Offline guzzi850t

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Re: cast a rearset bracket
« Reply #15 on: Dec 26, 2017, 08:59:33 »
Howdy, I work in a bronze foundry. We occasionally pour aluminum for patterns etc. however the bulk of our work is investment casting in ceramic shell. do you know of 3D printing material that would burn out easily? Or if it's possible to print in wax? I've thought about casting some rear sets as well. I am planning some bronze head guards for the Guzzi soon.


Sent from my iPhone using DO THE TON

Offline J-Rod10

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Re: cast a rearset bracket
« Reply #16 on: Dec 26, 2017, 10:30:33 »
the pour in the video did 3 molds, and I used what I had left of my 356 alloy, the crucible was about half full, and i poured the rest on the ground (I don't like melting 356 more than 2 times).  so I could probably do 8 in a pour, 15 minutes from cold to a full crucible ready to pour, and 9 minutes with a hot crucible, so... yeah, you're right, casting for production is damned fast, I could even cast the part, set up a jig in the haas, and do the finish contour milling only, making them look like a part machined from a block, but with better mechanical properties :)

Just out of curiosity, where are you getting sand cast alloy has better mechanical properties than billet? Cast is notoriously brittle, and inconsistent. That's really the main perk of billet, its consistency throughout the stock. Part of the reason there is such a huge aftermarket in both cars and bikes for billet.

Not necessarily arguing it with you, just curious, as pretty well everything I have ever read on the subject is contrary to what you are saying.

Offline themotoworks

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Re: cast a rearset bracket
« Reply #17 on: Dec 26, 2017, 10:50:53 »
cast alloy isn't notoriously brittle, where are you getting your information?  if cast alloy were so brittle, it wouldn't be used in aluminum motorcycle frame sections, aircraft parts, or any other structural applications for that matter, but cast a356.0 is used extensively in those applications, and it's heat treated properties are basically a drop in replacement for 6061-t6.  the nice thing about cast parts as well, is that the flow of the metal into and through the mold can be designed to add directional strength to the part, plus with a cast part you get the added benefit of no leftover stresses from the manufacturing process.  go flycut 1/2" off your 1" billet plate and tell me how flat it is now, do the same thing with cast and you won't notice a deviation.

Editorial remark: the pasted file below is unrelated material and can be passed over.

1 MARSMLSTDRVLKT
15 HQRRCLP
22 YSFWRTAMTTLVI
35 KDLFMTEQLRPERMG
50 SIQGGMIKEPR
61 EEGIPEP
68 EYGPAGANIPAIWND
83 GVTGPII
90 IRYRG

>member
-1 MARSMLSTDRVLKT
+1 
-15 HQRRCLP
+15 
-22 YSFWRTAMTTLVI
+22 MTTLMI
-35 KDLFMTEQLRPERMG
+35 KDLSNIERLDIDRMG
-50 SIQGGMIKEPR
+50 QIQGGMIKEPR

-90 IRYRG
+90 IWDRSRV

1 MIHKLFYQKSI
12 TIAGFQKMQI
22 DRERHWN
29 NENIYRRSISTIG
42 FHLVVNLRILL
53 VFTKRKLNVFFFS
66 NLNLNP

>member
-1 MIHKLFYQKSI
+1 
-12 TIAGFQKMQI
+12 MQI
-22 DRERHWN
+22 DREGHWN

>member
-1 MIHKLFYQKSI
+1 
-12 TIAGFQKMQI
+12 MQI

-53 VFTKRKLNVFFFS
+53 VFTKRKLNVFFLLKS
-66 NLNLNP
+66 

Offline J-Rod10

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Re: cast a rearset bracket
« Reply #18 on: Dec 26, 2017, 11:27:04 »
cast alloy isn't notoriously brittle, where are you getting your information?  if cast alloy were so brittle, it wouldn't be used in aluminum motorcycle frame sections, aircraft parts, or any other structural applications for that matter, but cast a356.0 is used extensively in those applications, and it's heat treated properties are basically a drop in replacement for 6061-t6.  the nice thing about cast parts as well, is that the flow of the metal into and through the mold can be designed to add directional strength to the part, plus with a cast part you get the added benefit of no leftover stresses from the manufacturing process.  go flycut 1/2" off your 1" billet plate and tell me how flat it is now, do the same thing with cast and you won't notice a deviation.
Frame sections aren't sand cast. They're die cast, under vacuum to remove the gas bubbles.

As for removing material, if you can't cut a part flat, your speeds and feeds are wrong, and you're putting too much heat into the part.

Offline themotoworks

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Re: cast a rearset bracket
« Reply #19 on: Dec 26, 2017, 11:37:28 »
damn dude, you've got me... you must be a mechanical engineer who called me on my bullshit and lack of knowledge, i'll go back to making things that don't work now.  byebye